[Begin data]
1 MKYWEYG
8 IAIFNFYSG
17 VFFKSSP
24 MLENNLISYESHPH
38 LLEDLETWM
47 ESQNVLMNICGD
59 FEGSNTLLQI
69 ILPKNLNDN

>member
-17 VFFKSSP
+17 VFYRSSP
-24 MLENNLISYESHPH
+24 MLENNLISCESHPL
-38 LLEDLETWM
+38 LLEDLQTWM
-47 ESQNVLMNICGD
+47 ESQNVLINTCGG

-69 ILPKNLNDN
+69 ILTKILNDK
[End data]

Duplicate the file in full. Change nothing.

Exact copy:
1 MKYWEYG
8 IAIFNFYSG
17 VFFKSSP
24 MLENNLISYESHPH
38 LLEDLETWM
47 ESQNVLMNICGD
59 FEGSNTLLQI
69 ILPKNLNDN

>member
-17 VFFKSSP
+17 VFYRSSP
-24 MLENNLISYESHPH
+24 MLENNLISCESHPL
-38 LLEDLETWM
+38 LLEDLQTWM
-47 ESQNVLMNICGD
+47 ESQNVLINTCGG

-69 ILPKNLNDN
+69 ILTKILNDK